“I’m really excited about how education has changed and how it’s so student-focused,” Busby said. “I just wish that everybody could observe what classes look like now to where you hear the students coming up with all of these ideas. I mean — I’m impressed by what my students say and how they interact with certain problems. They interact with problems in ways I would have never imagined. I’m thinking, ‘man, I never thought of it that way.’

The other main change that Busby has seen is the use of technology, which helps him maximize his time in the classroom. A Promethean board and iPads are what is currently used in his classroom. Realizing that technology can simultaneously be distracting, Busby said explaining the relevance of the material keeps students focused and he encourages students to see technology as a tool rather than a distraction.

For testing, Busby said he does a mix of assessment with pencil and paper, which allows for him to give better feedback, as well as technology to ensure they can appropriately use the tools.

Increasing student growth

Measuring student growth is reflected in the teacher evaluations, which Busby explained. Last year alone, Busby said his evaluation showed students had three years of growth in one year, which Busby attributes to his students knowing that he expects them to improve and take action in their learning.

Having the students discuss math is Busby’s strategy to keep students engaged. The discussion allows students to learn from each other and gives them an active role in being involved with all of their aspects of learning, according to Busby.

Busby said he stresses learning from mistakes and in his first two years of teaching, he realized the process of his lecturing before the class was not effective for the students. Busby said through professional development he learned to encourage student engagement by facilitating discussion among the students, which he saw changes in his classroom once he started implementing what he learned.

“If you give the students a voice and you give them a chance, they are going to be successful with that,” Busby said. “They are going to take advantage of that in a positive way, so I think that would be my message.”

Putting himself in the student shoes by sitting with the students, Ruszkowski said he was engaged during Busby’s lesson where Busby presented a simple addition problem in which six different students voiced six different ways to solve it.

When he told his students the significance of Ruszkowski visiting the classroom, he said the students were excited and it felt natural having Ruszkowski in the classroom asking questions and interacting with the students.

Busby calls these lessons “number talks” and uses them to go back to basics. The number talks allow students to review number properties and the significance of the operations, which allows them to make connections to succeed in higher-level math.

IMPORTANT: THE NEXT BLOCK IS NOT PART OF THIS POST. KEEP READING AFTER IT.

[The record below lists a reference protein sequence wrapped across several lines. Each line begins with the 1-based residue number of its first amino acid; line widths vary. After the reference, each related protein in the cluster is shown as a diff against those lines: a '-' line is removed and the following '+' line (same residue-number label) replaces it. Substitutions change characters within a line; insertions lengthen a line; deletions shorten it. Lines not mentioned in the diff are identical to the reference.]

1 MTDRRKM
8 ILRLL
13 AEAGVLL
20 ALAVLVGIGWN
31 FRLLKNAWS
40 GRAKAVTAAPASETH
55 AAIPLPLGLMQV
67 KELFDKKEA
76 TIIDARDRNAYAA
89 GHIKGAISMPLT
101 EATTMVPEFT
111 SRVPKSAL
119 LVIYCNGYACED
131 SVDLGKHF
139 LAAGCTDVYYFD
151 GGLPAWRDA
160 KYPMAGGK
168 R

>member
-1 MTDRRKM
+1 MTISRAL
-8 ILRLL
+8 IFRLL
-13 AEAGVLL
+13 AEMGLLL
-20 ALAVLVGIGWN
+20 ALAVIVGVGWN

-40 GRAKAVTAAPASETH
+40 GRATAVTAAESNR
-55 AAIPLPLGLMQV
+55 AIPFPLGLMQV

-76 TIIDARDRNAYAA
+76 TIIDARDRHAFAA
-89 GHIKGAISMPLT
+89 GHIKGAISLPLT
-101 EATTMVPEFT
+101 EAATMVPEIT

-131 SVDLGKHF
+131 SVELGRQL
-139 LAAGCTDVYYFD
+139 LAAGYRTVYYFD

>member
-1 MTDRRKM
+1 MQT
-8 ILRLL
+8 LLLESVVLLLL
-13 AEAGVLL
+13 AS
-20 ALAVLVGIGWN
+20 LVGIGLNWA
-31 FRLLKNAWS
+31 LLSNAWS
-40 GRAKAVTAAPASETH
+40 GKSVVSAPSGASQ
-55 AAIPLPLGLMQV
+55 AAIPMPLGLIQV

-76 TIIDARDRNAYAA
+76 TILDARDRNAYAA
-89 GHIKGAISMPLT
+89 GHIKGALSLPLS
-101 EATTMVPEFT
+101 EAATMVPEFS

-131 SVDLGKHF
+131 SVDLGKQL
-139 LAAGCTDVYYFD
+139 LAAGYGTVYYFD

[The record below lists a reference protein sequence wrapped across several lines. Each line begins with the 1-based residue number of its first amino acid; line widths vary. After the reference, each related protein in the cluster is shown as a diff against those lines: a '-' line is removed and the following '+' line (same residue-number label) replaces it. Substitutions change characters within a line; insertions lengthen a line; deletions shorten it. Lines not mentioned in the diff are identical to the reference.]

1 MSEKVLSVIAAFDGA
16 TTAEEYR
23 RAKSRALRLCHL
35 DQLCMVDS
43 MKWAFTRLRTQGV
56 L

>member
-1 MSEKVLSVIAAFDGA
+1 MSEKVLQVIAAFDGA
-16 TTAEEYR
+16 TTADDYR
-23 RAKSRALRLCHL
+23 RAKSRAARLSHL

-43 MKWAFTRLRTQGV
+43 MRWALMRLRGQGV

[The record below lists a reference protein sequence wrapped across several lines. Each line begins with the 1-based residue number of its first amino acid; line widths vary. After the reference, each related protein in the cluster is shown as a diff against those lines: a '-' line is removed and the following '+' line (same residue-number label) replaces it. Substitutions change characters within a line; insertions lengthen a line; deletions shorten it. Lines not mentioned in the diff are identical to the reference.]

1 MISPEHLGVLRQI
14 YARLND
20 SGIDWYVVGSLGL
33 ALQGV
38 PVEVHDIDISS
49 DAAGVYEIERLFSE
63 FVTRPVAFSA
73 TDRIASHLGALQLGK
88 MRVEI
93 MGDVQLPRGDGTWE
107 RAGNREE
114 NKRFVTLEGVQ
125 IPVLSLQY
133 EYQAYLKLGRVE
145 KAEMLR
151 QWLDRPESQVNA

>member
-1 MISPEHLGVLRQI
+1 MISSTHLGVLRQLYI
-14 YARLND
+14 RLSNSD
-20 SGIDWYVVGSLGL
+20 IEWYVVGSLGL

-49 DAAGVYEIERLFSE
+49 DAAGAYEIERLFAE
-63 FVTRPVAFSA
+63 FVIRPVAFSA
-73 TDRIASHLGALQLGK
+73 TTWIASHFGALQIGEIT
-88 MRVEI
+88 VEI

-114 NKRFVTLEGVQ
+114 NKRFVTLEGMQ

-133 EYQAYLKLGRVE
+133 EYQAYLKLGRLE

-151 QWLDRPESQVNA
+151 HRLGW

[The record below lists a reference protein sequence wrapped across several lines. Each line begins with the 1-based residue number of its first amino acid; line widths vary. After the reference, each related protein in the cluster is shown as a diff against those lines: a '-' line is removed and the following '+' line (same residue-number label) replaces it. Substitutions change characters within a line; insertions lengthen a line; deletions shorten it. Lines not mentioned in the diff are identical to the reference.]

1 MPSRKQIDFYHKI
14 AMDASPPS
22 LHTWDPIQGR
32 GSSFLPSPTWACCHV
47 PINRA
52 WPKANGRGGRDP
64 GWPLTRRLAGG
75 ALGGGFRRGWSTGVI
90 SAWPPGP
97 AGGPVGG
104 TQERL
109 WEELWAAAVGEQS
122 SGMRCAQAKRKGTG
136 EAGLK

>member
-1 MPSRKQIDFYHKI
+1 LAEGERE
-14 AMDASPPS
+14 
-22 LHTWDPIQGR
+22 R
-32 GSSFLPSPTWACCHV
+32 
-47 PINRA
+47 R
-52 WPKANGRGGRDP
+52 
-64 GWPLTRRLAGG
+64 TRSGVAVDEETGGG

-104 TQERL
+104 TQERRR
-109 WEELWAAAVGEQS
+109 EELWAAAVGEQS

Best practices and connections

“If you put your mind to it and try your hardest, you will always make improvements,” Busby said is his advice for students struggling with math. “I think that mistakes — I tell my students this all the time and they have this understanding now — that mistakes are important. Sometimes failing is important because when you make a mistake or you fail, you are going to learn from that.”

Busby said struggling students need to know it is acceptable to struggle in math, but taking the action to understand and continuing to try will lead to improvement.

For advice to teachers, Busby said for teachers to not assume they have achieved their best already and to always strive to continue improving. A best practice Busby recommended for teachers is to not make excuses for students that take more patience and realize these students need someone to care about their learning journey.

Making connections is his other best practice he utilizes to ensure the students have a skill set that unifies all of the topics they learn in one year. Creating connections affects Busby’s personal life as well because he enjoys spending time with family and friends. Busby said the math team is close and will spend holidays together.

These connections also continue when the students leave his classroom. Busby said his first class of students are in college. Some of them are pursuing math degrees and going to universities all over the country, which he said he is excited to see where they end up. Busby also said students in high school will come back to him for tutoring because they have maintained a connection with him and know they can always return for help.

“The whole point of my class is we are actually learning the math and we are going to apply it,” Busby said. “And you can’t do that if you don’t make connections.”

City reporter Alison Penn can be reached at 575-622-7710, ext. 205, or at reporter04@rdrnews.com.